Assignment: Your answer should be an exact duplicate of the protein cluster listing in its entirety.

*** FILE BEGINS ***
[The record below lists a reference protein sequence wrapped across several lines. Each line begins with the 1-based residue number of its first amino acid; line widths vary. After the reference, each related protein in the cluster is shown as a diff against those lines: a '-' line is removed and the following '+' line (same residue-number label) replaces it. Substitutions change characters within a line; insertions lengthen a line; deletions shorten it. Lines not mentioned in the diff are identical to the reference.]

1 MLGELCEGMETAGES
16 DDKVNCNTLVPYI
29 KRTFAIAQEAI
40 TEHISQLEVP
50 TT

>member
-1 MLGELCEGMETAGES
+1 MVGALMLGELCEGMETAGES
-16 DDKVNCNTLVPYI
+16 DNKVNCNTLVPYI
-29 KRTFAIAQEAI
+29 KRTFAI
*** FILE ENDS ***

[The record below lists a reference protein sequence wrapped across several lines. Each line begins with the 1-based residue number of its first amino acid; line widths vary. After the reference, each related protein in the cluster is shown as a diff against those lines: a '-' line is removed and the following '+' line (same residue-number label) replaces it. Substitutions change characters within a line; insertions lengthen a line; deletions shorten it. Lines not mentioned in the diff are identical to the reference.]

1 MLGELCEGMETAGES
16 DDKVNCNTLVPYI
29 KRTFAIAQEAI
40 TEHISQLEVP
50 TT

>member
-1 MLGELCEGMETAGES
+1 MVGALMLGELCEGMETAGES
-16 DDKVNCNTLVPYI
+16 DNKVNCNTLVPYI
-29 KRTFAIAQEAI
+29 KRTFAI